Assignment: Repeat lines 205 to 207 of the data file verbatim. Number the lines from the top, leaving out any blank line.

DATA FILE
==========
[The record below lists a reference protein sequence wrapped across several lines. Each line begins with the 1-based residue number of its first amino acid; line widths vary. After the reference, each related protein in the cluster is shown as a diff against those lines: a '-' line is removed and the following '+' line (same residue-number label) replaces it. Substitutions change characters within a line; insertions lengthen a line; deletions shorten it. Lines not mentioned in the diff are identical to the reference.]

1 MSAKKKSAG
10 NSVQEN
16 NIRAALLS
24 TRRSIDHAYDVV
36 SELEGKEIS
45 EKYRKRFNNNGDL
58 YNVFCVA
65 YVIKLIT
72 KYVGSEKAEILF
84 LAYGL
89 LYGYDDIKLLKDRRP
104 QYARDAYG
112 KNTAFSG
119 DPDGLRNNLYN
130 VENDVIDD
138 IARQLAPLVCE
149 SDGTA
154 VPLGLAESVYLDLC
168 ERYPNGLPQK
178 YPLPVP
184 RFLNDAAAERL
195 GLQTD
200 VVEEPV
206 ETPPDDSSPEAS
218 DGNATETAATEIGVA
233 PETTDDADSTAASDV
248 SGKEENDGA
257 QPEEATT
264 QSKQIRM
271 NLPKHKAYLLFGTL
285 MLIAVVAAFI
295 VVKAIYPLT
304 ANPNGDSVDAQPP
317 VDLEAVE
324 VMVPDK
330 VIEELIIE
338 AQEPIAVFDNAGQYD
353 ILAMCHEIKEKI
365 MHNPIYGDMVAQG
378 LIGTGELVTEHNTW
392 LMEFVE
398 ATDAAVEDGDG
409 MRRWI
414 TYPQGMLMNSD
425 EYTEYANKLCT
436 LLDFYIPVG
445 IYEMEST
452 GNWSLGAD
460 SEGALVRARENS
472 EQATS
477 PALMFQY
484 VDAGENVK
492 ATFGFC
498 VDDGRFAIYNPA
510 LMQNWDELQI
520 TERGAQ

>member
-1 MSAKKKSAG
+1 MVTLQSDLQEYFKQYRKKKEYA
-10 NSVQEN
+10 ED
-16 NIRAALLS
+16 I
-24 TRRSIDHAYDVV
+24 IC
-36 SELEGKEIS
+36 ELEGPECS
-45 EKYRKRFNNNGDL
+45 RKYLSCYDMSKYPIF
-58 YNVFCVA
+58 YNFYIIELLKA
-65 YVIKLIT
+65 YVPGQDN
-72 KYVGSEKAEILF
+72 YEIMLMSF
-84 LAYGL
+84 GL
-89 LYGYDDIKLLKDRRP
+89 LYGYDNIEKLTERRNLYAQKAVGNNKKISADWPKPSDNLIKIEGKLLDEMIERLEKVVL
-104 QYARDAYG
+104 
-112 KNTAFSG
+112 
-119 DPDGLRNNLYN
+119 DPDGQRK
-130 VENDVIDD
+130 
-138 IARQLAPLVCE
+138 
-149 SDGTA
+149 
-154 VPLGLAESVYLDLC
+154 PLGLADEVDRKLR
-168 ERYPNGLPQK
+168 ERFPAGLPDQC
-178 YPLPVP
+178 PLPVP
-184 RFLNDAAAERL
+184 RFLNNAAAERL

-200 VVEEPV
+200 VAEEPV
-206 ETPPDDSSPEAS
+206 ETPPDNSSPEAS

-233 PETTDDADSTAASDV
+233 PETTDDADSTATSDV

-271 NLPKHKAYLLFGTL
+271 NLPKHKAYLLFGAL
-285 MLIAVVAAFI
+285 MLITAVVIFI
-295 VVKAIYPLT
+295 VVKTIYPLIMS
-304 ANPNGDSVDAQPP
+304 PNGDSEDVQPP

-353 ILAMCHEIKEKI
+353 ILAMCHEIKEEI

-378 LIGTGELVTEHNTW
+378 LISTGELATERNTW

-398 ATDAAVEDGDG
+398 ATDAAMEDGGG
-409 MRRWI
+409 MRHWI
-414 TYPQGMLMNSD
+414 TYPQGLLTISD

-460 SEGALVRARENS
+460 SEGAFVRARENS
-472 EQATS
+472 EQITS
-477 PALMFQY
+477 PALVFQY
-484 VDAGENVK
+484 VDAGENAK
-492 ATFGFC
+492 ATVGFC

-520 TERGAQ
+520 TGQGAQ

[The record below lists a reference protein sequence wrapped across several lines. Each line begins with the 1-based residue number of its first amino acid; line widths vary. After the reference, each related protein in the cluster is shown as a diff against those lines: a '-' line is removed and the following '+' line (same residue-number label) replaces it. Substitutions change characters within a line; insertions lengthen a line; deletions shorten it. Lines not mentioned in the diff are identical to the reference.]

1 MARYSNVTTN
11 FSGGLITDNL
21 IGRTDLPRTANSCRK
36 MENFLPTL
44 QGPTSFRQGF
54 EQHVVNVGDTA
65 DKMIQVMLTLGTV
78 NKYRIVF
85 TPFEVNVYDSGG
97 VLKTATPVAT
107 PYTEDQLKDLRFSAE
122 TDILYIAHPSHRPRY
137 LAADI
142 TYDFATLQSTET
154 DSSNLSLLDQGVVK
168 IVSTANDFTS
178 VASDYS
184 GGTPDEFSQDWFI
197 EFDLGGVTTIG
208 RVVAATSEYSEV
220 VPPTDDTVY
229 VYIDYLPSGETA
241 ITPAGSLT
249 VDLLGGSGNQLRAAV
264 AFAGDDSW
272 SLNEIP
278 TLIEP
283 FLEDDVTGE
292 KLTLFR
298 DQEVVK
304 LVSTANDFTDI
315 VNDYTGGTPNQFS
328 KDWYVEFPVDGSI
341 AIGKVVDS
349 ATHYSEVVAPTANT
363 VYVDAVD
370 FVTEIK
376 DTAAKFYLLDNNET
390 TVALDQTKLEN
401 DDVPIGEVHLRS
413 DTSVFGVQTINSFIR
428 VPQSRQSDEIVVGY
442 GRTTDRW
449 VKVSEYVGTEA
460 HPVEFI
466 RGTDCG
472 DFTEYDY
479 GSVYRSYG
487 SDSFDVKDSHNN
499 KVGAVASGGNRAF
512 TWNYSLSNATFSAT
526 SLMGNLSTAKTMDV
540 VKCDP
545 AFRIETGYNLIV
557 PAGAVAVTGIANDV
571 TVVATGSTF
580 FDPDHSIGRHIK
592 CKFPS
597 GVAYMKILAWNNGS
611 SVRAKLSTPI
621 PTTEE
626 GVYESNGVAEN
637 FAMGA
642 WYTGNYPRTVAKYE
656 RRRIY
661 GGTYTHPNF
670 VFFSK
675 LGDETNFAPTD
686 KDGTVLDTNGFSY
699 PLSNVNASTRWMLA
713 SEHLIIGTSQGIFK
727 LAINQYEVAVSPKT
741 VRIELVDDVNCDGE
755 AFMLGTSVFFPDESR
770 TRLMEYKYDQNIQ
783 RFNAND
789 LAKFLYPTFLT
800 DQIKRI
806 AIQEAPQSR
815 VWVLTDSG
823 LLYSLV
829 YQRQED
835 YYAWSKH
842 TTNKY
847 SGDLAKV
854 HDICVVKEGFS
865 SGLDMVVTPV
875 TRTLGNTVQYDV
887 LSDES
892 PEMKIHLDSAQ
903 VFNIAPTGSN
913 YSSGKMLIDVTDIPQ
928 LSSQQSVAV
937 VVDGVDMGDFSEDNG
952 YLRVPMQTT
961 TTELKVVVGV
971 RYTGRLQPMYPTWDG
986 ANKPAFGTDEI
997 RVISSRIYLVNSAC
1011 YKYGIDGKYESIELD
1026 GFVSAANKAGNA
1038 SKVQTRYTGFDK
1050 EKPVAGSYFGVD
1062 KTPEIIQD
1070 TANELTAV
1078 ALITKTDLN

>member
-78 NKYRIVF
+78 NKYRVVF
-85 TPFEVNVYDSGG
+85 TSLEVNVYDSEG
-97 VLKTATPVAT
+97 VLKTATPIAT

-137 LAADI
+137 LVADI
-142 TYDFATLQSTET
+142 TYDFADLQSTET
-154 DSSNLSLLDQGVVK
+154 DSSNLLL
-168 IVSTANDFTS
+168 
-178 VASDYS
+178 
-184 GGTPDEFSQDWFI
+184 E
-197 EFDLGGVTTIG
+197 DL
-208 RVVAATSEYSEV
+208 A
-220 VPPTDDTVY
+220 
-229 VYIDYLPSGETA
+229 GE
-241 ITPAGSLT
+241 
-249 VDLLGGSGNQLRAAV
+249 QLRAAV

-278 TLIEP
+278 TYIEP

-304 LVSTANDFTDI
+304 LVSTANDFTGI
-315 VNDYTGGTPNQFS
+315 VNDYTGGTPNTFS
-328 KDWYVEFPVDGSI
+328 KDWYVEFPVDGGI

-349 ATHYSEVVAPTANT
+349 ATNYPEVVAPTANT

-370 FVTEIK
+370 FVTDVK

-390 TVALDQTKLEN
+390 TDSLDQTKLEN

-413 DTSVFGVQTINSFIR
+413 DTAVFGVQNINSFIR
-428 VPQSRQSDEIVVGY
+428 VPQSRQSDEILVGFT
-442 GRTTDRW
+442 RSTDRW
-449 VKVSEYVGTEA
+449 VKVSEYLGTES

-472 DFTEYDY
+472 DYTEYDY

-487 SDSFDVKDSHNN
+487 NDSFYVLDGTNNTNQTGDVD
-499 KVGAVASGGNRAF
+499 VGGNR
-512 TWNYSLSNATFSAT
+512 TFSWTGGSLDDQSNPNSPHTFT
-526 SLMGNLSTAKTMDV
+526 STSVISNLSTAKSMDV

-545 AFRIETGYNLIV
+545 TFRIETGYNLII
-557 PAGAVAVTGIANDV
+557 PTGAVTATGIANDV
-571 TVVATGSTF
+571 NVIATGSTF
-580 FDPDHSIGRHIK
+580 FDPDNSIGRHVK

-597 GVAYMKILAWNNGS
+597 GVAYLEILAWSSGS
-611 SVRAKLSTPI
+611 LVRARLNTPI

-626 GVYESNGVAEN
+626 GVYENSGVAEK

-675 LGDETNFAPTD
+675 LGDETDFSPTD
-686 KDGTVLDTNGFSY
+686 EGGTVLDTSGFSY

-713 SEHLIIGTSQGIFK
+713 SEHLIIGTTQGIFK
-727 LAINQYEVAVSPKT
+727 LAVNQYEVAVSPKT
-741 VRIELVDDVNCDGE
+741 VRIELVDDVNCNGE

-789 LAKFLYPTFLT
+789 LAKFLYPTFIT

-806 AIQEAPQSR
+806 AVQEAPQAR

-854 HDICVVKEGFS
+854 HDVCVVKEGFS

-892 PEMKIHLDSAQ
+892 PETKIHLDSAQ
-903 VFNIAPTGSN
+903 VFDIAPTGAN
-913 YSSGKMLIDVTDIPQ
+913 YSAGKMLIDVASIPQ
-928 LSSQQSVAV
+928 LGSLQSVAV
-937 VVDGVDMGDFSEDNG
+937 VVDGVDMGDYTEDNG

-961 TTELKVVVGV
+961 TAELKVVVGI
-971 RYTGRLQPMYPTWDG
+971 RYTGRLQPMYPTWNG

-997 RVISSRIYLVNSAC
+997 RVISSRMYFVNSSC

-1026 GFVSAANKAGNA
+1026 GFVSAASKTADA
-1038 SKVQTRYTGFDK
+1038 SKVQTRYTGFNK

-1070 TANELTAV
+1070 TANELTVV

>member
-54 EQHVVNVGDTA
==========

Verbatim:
675 LGDETNFAPTD
686 KDGTVLDTNGFSY
699 PLSNVNASTRWMLA